The centralized News Revenue Hub is helping a pilot group of five news organizations — Honolulu Civil Beat, InsideClimate News, The Lens, NJ Spotlight, and PolitiFact — with everything from technical installation to email targeting.
“NPR’s capacity is really in news and the spoken word, and it’s very active on the cultural side, but not organized around music. There was a sense we either needed to work with each other or have a hard time competing at all.”
“We visited the Times to meet Zerafa, Greaney, and Chris Bedetto, who are part of a team of machinists that keeps the New York Times’s eight three-story printing presses humming. On weekdays, the facility prints roughly 300,000 copies nightly; on weekends, it prints around a million.”
“The fake news problem we’re facing isn’t just about articles gaining traffic from Facebook timelines or Google search results. It’s also an issue of news literacy — a reader’s ability to discern credible news. And it’s getting harder to tell on sight alone which sites are trustworthy. On a Facebook timeline or Google search feed, every story comes prepackaged in the same skin, whether it’s a months-long investigation from The Washington Post or completely fabricated clickbait.”
“About 30% of online sales in Southeast Asia—a region with 150 million digital consumers—were done through social networks in 2016, estimates consultancy firm Bain & Co. That compares with just 7% of the roughly 287 million internet users that are likely to buy from social networks in the U.S., according to London-based market research firm GlobalWebIndex.”
“The new show is called “DTR,” short for “define the relationship” (the anxiety-inducing conversation where two millennials mutually agree on the degree to which things are casual or serious). The six-part series, hosted by journalist and “This American Life” music supervisor Jane Marie, covers various topics surrounding dating in the digital age, like how to best construct an online profile or the precarious transfer of nude photographs.”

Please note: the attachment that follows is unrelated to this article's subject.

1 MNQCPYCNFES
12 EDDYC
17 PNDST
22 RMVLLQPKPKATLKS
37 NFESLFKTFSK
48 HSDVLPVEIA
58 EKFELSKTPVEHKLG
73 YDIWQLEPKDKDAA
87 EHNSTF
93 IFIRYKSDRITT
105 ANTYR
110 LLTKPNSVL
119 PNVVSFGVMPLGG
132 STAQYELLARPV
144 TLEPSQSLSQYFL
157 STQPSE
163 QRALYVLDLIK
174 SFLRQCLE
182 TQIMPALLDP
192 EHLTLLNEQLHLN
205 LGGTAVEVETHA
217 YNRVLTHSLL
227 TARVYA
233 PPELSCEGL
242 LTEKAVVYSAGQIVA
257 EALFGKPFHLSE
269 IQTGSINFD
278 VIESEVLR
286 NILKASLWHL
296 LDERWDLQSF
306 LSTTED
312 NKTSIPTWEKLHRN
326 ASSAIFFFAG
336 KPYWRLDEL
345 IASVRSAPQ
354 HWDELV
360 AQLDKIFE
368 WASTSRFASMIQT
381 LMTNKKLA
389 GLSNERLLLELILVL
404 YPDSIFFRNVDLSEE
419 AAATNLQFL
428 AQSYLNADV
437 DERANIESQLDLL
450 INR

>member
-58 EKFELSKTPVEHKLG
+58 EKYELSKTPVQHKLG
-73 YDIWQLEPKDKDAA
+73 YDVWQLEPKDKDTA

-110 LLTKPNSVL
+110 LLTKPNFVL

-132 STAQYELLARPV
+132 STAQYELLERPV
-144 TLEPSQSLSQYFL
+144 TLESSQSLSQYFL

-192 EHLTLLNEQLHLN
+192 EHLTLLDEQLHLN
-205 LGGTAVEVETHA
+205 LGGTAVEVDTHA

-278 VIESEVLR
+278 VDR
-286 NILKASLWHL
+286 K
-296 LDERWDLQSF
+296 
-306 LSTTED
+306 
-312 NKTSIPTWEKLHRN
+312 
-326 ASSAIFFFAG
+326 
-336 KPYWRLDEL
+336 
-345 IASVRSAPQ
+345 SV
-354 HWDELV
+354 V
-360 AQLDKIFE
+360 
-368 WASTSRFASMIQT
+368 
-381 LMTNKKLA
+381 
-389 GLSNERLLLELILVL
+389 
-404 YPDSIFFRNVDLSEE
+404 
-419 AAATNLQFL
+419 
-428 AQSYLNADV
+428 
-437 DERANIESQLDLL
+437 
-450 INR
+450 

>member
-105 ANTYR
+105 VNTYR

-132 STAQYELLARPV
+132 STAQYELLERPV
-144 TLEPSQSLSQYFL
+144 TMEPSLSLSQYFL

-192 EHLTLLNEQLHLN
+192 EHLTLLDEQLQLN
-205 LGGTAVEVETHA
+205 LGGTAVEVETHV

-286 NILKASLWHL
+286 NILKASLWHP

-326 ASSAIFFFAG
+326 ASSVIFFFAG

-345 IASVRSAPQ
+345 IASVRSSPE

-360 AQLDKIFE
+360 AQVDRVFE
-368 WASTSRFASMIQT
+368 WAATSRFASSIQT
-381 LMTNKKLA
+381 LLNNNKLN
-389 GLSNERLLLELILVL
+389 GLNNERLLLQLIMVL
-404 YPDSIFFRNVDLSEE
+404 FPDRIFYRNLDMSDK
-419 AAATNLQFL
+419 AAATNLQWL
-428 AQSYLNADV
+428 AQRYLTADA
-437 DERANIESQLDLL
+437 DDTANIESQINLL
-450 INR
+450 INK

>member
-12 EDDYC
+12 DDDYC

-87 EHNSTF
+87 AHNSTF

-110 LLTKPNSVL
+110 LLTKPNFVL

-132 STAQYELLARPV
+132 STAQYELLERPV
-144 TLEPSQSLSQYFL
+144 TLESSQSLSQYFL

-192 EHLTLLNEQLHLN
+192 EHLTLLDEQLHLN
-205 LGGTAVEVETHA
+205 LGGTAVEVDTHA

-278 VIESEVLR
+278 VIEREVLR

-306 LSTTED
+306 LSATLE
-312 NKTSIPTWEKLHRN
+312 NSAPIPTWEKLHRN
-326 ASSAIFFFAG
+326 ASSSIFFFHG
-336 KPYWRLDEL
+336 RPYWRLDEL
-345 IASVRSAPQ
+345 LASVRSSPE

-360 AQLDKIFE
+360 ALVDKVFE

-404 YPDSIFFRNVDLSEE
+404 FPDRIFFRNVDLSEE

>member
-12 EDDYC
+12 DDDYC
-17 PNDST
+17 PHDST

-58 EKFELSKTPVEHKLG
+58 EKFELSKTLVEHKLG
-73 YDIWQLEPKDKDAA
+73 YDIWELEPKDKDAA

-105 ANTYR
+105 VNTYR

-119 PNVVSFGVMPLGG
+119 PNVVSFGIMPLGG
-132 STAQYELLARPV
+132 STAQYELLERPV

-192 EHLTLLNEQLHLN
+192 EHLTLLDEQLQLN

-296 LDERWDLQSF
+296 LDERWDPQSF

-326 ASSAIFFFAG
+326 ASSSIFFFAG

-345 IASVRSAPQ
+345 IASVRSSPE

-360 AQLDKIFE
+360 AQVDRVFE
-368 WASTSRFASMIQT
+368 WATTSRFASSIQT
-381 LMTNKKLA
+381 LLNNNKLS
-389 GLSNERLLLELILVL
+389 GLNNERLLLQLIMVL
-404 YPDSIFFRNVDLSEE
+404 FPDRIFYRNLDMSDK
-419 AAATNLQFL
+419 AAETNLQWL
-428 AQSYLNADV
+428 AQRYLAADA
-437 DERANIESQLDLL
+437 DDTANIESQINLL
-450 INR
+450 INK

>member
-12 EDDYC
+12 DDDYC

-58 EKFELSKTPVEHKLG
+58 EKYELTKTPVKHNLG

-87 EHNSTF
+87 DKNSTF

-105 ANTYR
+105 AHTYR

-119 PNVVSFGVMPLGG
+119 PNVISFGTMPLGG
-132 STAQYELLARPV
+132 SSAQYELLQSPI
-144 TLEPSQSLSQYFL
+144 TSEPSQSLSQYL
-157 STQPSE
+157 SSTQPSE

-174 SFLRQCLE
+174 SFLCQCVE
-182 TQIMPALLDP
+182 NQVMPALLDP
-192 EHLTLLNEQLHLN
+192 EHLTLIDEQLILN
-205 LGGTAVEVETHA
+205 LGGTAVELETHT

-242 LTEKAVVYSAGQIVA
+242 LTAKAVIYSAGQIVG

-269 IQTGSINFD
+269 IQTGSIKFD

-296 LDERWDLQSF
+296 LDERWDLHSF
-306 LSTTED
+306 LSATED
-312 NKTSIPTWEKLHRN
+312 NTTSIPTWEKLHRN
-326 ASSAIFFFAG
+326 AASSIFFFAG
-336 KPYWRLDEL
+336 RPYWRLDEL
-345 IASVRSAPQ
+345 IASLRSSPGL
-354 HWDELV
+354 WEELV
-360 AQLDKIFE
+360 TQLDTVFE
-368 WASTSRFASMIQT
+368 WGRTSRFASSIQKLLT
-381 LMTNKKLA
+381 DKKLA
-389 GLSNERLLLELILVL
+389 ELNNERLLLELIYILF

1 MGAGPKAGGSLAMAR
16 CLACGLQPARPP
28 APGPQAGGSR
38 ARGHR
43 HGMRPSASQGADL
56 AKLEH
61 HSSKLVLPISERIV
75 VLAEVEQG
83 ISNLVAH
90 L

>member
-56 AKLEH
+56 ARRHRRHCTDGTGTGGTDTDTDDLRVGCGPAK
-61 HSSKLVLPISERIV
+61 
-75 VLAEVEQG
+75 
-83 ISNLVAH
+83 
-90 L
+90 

“The digital edition will live on, and online content will remain free to all audiences. In addition, the October-launched show “Bloomberg Pursuits” will continue to air on Bloomberg TV, and luxury reports will continue on Bloomberg Radio. No personnel changes are expected at this time.”
“In the early days of the web, print publishers had digital operations that were separate from their print teams, and often considered second-class; understandable, considering most of their money was and is still being made on print. Over time, most newsrooms integrated their print and digital operations. They’re not abandoning the mantra of integration; that’s a luxury few can afford anyway. But recent moves reflect a growing recognition that each channel has its distinct needs.”